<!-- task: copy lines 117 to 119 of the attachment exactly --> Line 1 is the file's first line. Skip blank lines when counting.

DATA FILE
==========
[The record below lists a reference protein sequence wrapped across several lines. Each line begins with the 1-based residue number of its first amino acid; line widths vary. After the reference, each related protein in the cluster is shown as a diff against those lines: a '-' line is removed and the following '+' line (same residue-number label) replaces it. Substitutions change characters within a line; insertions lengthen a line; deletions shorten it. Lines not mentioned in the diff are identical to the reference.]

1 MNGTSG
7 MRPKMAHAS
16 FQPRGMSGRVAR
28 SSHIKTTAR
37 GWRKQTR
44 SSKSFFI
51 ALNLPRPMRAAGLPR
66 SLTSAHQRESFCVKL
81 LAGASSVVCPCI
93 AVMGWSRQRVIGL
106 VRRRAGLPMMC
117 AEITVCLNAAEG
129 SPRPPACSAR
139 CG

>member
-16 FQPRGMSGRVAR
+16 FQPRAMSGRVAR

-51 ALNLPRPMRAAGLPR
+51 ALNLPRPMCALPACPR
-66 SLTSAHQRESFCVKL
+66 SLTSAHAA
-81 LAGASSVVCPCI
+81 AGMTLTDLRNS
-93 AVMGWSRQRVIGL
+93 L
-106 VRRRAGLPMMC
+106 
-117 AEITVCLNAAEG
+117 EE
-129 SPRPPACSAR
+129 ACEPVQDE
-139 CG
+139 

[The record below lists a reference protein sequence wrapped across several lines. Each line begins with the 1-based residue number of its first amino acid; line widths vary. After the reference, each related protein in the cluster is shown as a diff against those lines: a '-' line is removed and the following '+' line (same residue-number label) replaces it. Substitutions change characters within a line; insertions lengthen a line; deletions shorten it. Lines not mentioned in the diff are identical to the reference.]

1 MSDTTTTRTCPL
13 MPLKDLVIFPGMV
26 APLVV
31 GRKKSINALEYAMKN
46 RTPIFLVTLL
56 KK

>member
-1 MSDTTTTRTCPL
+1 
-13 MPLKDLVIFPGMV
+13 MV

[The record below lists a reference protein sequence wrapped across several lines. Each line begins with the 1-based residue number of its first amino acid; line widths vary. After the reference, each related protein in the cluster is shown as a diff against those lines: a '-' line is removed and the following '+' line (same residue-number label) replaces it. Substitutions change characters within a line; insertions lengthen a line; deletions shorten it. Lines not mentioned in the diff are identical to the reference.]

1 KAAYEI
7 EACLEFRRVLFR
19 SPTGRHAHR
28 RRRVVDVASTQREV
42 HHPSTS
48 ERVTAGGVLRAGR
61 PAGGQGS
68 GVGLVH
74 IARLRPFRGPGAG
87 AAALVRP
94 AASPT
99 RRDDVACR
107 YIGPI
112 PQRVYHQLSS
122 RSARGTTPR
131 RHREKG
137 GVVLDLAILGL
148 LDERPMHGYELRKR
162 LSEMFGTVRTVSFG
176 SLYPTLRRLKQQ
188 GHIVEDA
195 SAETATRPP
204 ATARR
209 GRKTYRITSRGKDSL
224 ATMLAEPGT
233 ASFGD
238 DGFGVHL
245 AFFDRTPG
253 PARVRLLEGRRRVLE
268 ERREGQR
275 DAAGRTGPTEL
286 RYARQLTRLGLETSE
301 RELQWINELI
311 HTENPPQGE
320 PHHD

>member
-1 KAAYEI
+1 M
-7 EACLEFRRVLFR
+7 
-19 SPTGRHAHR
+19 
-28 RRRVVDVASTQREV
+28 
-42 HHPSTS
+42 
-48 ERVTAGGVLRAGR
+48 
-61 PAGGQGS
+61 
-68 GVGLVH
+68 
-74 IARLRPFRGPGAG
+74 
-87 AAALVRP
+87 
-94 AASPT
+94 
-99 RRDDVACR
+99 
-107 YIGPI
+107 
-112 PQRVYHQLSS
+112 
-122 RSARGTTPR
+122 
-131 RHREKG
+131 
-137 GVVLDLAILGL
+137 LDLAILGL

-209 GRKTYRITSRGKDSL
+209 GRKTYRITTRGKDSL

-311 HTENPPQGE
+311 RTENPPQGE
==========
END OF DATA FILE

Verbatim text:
+137 LDLAILGL

-209 GRKTYRITSRGKDSL
+209 GRKTYRITTRGKDSL